Age is Only a Number. Ha!
My number is almost up
That’s me with my 79th birthday cake at a gathering of my Jewish women’s group for Christmas. I know, it doesn’t look like a birthday cake but I was damned if I’d settle for some phony supermarket cake just because they could write Happy Birthday on it. No, I’m not praying over the cake. My hostess insisted I couldn’t blow out the candle (Covid mishegas), so I’m preparing to clap it out.
When we’re kids we can’t wait to get the to next age milestone. Age ten is thrilling because we’ve reached the double digits, thirteen is the start of adolescence and the excitement of entering adulthood with surging hormones. Twenty is perfection physically but the turmoil of figuring out what to do with your life is a bitch. Thirty is the best decade. We’re still young and beautiful but hopefully a little more settled and secure. The next few decades are about searching for signs of increasing decrepitude. At forty, fifty and sixty, women just want to look ten years younger.
During all those decades we age pretty uniformly. Barring the extremes—athletes and the disabled—we can all walk a few miles, lift twenty or thirty pounds, and put in an all-nighter when necessary. Even though I was far from in great shape when young (I was always overweight, smoked till I was forty and didn’t exercise much) I had boundless energy, loved to travel and never turned down an invitation to a party.
Those days are long gone. I’m going to be eighty next Christmas. And I feel every year of it.
I admit it, I have not aged “well.”
It seems that the older I get, the younger everyone else my age gets. Most of my friends are in way better shape than I am. Yes, I have most of my marbles although I drop a few now and then. But I look every day of my 79 years, and then some. I have ailments up the wazoo—all of them potentially life threatening. My Boomer buddies still visit museums, go on nature walks, travel the world and swim in the ocean. I can do none of those things due to arthritis, stenosis, bad knees, bad feet, bad heart, bad lungs. Not to speak of a bad attitude.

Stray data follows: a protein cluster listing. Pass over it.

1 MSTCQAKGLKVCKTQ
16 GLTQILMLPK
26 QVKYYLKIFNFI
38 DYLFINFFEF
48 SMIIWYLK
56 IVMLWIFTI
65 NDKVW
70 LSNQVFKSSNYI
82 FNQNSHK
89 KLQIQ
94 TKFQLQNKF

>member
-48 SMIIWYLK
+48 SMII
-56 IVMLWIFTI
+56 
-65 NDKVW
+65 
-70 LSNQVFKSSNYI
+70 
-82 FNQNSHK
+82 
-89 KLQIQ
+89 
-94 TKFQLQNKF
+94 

A friend who came over for dinner a few nights ago told me her 98 year old mother walked better than I did. I wanted to slap her upside the head, but accepted that the statement as a fact of life.
When I was young I envied beautiful, slim girls. Now I envy any size people my age or older who can walk a block or two without collapsing. There’s no shortage of them. People are living to ever older ages and 80 seems to be the new 60 these days.
I have friends in this category. My college buddy Jill visited me recently. She’s my age, lives in Belize, has no health problems, and rides her bicycle everywhere for transportation. But then she’s a former dancer and hiker, never smoked and was always slim. I often wonder if I had lived as healthy a life as her I too would be as hale and hearty as she is today. Woulda, coulda, shoulda…. words that should be engraved on my tombstone.
I somehow always assumed I would “age well,” like my mom who also smoked. She was traveling the world and walking for miles well into her 80s. Until she got Alzheimers. I don’t even want to think about inheriting that hideous fate.
I’m in walker territory now and I’m fighting it every agonizing step of the way. Don’t tell me age is just a number.